It's rarely mentioned that Bell was already on probation for assault when he was accused of participating in Barker's attack. And it's never mentioned that white people in the "racist" town of Jena provided Bell support and protected his football career long before Jesse, Al, Bell's father and all the others took a sincere interest in Mychal Bell.
Yet, Whitlock saved the really inconvenient truth for the end:
I am in no way excusing the nooses. The responsible kids should've been expelled. A few years after I'd graduated, a similar incident happened at my high school involving our best football player, a future NFL tight end. He was expelled.
The Jena school board foolishly overruled its principal and suspended the kids for three days.
But the kids responsible for Barker's beating deserve to be punished. The prosecutor needed to be challenged on his excessive charges. And we as black folks need to question ourselves about why too many of us can only get energized to help our young people once they're in harm's way.
I've been the spokesman for Big Brothers Big Sisters of Greater Kansas City for six years. Getting black men to volunteer to mentor for just two hours a week to the more than 100 black boys on a waiting list is a yearly crisis. It's a nationwide crisis for the organization. In Kansas City, we're lucky if we get 20 black Big Brothers a year.
You don't want to see any more "Jena Six" cases? Love Mychal Bell before he violently breaks the law.
Sadly, this isn't how media or folks like Sharpton and Jackson work. After all, if cases like this were prevented, how would these entities foment racial tension for their own benefit?
Bravo, Jason. Bravo!
I copied and pasted the above as it seems my links are not clear to readers of my blog. I've read almost every message board and forum on this matter. A lot of responses seem to be racsist by both black and white people on comments on the forums. It seems like they have read just certain mainstream news and based their entire opinion on it. I looked for interviews from the kid's parents etc. There are quite a few out there that suggest the parents of all seven kids are friendly and not full of hate like a lot of reports suggest. I wasn't there. I feel like the court systems pay attention to the greenbacks in your pocket more often then the color of your skin, although I've seen plenty of examples of biased judges. I know of a female judge who throws the book at black people and anyone who is fair/ isn't part of her small town circle for one example. I thought I'd share this article as I haven't seen a lot of reference to it. I hope my links work. People just need to leave their hands off people. All people.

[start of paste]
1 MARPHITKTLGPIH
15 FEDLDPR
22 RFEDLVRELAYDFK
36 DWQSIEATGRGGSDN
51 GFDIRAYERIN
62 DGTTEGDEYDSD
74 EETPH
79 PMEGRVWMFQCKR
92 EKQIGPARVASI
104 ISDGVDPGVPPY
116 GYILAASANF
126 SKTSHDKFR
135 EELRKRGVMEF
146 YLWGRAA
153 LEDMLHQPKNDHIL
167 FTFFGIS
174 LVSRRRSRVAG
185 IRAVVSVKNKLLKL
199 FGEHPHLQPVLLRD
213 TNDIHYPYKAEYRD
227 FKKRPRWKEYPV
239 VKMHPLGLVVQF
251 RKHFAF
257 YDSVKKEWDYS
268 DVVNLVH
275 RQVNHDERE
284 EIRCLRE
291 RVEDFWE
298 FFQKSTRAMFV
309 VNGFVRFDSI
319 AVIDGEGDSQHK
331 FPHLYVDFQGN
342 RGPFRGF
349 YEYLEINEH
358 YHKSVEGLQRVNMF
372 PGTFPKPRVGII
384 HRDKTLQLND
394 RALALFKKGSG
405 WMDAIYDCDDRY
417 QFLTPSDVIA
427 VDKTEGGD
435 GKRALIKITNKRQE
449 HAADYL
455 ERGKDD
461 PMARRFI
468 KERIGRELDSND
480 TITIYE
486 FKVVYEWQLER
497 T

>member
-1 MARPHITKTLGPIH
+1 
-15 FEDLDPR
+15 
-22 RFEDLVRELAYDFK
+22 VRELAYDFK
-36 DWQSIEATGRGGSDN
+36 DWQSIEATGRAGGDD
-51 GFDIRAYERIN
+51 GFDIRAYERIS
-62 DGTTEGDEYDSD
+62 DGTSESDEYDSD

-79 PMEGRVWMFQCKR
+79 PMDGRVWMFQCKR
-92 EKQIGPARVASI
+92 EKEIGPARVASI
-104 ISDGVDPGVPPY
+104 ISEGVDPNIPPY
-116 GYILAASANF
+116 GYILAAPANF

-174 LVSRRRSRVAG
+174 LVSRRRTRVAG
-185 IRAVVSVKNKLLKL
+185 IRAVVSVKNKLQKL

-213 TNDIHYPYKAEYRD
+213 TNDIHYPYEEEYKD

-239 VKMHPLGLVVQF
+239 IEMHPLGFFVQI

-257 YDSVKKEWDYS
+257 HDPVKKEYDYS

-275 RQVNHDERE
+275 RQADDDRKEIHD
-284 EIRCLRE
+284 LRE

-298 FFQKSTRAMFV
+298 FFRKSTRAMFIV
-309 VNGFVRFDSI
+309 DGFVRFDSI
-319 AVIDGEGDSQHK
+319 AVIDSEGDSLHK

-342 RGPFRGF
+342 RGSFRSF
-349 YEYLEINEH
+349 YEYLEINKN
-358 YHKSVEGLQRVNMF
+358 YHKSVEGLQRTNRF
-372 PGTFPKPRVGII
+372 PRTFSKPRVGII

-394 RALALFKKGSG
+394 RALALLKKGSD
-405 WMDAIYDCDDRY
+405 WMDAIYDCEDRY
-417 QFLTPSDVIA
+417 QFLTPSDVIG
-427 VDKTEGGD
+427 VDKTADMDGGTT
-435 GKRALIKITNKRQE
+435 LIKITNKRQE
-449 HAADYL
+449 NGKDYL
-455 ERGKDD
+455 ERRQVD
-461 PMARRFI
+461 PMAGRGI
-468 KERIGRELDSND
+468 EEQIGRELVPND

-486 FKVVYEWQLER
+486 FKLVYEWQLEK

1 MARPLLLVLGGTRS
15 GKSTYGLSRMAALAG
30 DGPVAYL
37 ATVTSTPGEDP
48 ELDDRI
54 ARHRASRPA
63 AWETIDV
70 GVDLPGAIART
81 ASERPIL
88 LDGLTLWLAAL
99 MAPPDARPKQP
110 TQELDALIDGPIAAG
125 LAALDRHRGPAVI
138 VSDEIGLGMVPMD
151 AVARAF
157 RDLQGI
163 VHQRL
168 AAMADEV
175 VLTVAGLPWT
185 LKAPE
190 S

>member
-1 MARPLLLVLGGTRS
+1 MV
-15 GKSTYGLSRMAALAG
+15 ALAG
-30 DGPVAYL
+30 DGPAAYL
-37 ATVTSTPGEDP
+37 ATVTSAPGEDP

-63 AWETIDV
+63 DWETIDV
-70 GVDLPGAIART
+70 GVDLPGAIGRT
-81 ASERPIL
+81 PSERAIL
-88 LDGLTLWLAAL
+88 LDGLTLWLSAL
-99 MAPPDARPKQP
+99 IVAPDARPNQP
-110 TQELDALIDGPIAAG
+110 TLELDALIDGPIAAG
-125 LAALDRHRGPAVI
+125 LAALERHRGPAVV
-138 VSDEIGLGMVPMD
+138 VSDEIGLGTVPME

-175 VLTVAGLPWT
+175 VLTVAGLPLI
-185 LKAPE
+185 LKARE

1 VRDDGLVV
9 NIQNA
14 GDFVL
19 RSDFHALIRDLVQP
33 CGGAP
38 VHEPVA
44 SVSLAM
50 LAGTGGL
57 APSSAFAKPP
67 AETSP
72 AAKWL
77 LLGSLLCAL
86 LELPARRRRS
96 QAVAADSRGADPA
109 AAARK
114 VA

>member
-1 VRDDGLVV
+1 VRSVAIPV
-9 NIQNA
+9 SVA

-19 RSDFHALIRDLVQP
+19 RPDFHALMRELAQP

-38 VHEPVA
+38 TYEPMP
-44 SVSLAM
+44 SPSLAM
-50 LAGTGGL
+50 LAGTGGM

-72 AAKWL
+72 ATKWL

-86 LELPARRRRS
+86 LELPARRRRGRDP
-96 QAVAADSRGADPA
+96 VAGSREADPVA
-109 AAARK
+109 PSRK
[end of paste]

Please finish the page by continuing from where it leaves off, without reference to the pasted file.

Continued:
I think his words are very powerful and really struck home. If you replace the word "black" with"all" it would solve a lot of issues with people not wanting to help before hand. When you get before a judge, especially in a juvenile setting, they don't want to hear "back stories" from anyone. The first question is always "did you press charges" the second "Did you win". They don't ask if you had the time, money, or hope to seek justice. It's that way for a child in trouble. When this man speaks of Big brothers and Sisters he is talking the truth. We all want credit but no one wants blame. We all could be helping. It reminds me of 9/11 and how sick I got when certain people lit their candles and sent their emails. It pissed me off. These were the same people who would not donate blood, time or money. Keep your candle. They wanted to gain glory but didn't want to spend sweat. I always think in terms of; what can we do to fix this instead of who can we blame or how loud we can bark. This man seems to be playing an active role in fixing, and I think that makes him an everyday hero.